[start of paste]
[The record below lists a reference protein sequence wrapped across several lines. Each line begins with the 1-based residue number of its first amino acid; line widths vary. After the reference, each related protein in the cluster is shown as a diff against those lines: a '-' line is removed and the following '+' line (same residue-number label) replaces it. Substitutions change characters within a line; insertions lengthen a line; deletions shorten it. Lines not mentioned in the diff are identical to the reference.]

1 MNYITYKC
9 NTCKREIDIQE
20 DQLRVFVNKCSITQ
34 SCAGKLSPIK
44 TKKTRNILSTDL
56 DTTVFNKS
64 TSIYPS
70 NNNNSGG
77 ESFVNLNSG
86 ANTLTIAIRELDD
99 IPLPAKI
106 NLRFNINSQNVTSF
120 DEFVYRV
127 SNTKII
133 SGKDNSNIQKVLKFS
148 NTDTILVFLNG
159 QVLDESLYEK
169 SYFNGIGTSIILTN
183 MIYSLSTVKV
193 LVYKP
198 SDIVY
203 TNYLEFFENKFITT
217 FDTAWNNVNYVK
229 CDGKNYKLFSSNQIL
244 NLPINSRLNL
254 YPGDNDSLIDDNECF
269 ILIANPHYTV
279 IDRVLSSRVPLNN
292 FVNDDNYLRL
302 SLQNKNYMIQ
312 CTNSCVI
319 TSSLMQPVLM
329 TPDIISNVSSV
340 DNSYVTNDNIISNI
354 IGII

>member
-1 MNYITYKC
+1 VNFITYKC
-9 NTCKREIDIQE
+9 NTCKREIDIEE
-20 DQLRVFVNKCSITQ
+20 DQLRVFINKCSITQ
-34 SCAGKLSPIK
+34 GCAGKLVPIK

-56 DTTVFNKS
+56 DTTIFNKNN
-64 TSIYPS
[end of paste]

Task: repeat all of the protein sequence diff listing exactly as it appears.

[The record below lists a reference protein sequence wrapped across several lines. Each line begins with the 1-based residue number of its first amino acid; line widths vary. After the reference, each related protein in the cluster is shown as a diff against those lines: a '-' line is removed and the following '+' line (same residue-number label) replaces it. Substitutions change characters within a line; insertions lengthen a line; deletions shorten it. Lines not mentioned in the diff are identical to the reference.]

1 MNYITYKC
9 NTCKREIDIQE
20 DQLRVFVNKCSITQ
34 SCAGKLSPIK
44 TKKTRNILSTDL
56 DTTVFNKS
64 TSIYPS
70 NNNNSGG
77 ESFVNLNSG
86 ANTLTIAIRELDD
99 IPLPAKI
106 NLRFNINSQNVTSF
120 DEFVYRV
127 SNTKII
133 SGKDNSNIQKVLKFS
148 NTDTILVFLNG
159 QVLDESLYEK
169 SYFNGIGTSIILTN
183 MIYSLSTVKV
193 LVYKP
198 SDIVY
203 TNYLEFFENKFITT
217 FDTAWNNVNYVK
229 CDGKNYKLFSSNQIL
244 NLPINSRLNL
254 YPGDNDSLIDDNECF
269 ILIANPHYTV
279 IDRVLSSRVPLNN
292 FVNDDNYLRL
302 SLQNKNYMIQ
312 CTNSCVI
319 TSSLMQPVLM
329 TPDIISNVSSV
340 DNSYVTNDNIISNI
354 IGII

>member
-1 MNYITYKC
+1 VNFITYKC
-9 NTCKREIDIQE
+9 NTCKREIDIEE
-20 DQLRVFVNKCSITQ
+20 DQLRVFINKCSITQ
-34 SCAGKLSPIK
+34 GCAGKLVPIK

-56 DTTVFNKS
+56 DTTIFNKNN
-64 TSIYPS